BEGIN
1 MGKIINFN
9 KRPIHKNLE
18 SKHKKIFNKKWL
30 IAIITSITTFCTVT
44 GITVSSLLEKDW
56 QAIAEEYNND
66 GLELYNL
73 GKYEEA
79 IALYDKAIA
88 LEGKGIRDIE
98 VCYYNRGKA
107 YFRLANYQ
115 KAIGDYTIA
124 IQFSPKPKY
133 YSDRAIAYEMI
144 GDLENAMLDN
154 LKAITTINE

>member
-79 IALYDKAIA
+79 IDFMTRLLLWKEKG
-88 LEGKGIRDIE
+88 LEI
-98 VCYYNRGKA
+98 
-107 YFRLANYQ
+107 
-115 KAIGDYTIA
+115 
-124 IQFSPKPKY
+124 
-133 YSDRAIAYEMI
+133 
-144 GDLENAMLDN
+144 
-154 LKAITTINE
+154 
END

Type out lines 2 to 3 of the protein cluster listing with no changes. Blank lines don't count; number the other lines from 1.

9 KRPIHKNLE
18 SKHKKIFNKKWL